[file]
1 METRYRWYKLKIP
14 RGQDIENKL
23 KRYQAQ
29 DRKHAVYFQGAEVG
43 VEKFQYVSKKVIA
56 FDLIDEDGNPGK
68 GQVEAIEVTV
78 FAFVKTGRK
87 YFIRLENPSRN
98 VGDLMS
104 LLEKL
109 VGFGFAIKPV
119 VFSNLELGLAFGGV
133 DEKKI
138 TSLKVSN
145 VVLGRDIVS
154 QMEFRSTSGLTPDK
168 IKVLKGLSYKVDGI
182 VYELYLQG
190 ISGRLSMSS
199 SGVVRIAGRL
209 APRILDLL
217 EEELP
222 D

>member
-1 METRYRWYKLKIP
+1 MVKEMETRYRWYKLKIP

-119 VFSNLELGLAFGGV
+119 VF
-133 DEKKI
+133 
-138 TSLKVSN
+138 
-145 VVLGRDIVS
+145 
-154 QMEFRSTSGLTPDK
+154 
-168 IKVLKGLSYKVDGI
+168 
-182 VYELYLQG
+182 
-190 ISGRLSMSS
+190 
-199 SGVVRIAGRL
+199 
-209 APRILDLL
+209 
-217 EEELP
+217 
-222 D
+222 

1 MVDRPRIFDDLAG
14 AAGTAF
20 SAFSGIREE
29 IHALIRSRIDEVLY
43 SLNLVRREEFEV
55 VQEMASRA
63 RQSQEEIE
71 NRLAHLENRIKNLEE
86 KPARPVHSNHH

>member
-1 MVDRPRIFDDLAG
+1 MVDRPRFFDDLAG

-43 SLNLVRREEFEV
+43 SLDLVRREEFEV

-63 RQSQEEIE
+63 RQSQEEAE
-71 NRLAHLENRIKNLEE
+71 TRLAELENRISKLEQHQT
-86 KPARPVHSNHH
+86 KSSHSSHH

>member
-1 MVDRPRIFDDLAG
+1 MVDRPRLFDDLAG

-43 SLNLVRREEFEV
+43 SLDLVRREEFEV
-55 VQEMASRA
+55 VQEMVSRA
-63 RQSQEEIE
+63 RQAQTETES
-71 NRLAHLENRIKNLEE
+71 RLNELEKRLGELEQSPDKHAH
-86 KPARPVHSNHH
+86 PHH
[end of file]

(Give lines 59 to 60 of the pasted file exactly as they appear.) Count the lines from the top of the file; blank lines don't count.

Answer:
71 NRLAHLENRIKNLEE
86 KPARPVHSNHH